Last year’s run of the LHC has set a cutoff for the expected mass of the Higgs boson. This important result came out of the recently concluded Europhysics Conference 2011.
CMS has excluded the mass ranges of 149-206 GeV and 300-440 GeV for the Higgs with a confidence level of 95%. It has also excluded the masses from 145-480 GeV with a lower confidence level of 90%. This excludes a huge part of the expected mass range, and has gotten particle physicists both excited and demoralised.
The Higgs Boson, also called ‘God Particle’ is the only particle predicted by the Standard Model but has not been detected in any collider. It has been assigned the function of endowing all particles in the Universe with mass. Any particle interacting with the Higgs field, mediated by the Higgs boson, is said to have mass. The boson is named after physicist Peter Higgs, the person who came up with the idea. Unfortunately, the Standard Model says little more than the lower limit of the mass of the Higgs Boson. CERN has given itself till 2012 for proving the existence of the Higgs.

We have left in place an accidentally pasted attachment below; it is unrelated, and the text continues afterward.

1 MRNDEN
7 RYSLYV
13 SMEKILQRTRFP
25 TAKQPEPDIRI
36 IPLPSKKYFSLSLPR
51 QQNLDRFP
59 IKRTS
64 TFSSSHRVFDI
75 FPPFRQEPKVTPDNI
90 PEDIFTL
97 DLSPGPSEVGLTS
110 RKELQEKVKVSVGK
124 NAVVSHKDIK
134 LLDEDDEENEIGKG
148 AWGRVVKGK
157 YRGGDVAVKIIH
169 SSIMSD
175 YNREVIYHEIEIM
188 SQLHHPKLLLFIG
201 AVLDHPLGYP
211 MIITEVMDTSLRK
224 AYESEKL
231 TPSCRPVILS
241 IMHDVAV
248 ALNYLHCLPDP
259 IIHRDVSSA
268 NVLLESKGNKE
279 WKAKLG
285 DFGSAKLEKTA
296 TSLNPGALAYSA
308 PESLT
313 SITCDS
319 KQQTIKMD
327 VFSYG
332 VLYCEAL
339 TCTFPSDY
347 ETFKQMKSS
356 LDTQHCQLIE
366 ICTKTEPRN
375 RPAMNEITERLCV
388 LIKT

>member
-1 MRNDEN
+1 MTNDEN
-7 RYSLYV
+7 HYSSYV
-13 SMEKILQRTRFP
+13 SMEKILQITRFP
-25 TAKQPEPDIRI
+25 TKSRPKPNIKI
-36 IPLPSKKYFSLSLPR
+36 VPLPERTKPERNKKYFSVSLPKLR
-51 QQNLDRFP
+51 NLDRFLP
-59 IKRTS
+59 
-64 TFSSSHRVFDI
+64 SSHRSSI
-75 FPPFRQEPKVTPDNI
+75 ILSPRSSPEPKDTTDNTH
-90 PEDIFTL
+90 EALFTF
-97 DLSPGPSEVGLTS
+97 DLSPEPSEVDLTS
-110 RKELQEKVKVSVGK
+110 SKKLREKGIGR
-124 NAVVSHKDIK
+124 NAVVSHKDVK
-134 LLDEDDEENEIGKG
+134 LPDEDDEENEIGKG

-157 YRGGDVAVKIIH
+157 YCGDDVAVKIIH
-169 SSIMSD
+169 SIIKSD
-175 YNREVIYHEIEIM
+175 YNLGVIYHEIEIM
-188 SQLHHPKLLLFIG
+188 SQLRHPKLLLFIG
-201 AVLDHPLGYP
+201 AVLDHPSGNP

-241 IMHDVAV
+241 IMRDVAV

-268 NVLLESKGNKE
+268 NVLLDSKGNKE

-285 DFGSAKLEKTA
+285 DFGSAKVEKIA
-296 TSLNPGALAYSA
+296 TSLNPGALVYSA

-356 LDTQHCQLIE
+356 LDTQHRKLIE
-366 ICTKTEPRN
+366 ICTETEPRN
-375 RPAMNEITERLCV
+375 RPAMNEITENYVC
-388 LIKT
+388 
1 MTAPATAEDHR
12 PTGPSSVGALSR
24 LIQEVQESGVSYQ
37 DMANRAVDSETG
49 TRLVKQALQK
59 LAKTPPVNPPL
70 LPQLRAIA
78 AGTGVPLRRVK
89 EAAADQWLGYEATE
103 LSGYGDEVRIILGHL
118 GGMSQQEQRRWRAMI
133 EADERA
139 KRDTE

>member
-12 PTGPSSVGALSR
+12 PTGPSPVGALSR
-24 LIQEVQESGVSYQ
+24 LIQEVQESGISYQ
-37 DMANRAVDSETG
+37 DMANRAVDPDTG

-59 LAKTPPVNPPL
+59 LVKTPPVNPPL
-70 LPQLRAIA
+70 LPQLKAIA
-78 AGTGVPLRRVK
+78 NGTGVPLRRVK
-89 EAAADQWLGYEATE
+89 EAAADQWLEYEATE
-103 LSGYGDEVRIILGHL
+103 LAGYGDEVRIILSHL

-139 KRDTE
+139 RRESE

Further news is that is the results of the 2010 and 2011 runs are interpreted in the light of a Standard Model having four generation of fermions (SM4), instead of just three, scientists put a 95% confidence level on the exclusion of the Higgs boson in the mass range of 120-600 GeV.
There are also many particle physics theories not involving any Higgs boson called Higgless theories and they may now come to the forefront, if the Higgs remains elusive.
CMS is carrying on the search using decays of different particles. It is trying to produce the Higgs using two photons, two tau leptons, two W bosons and two Z bosons.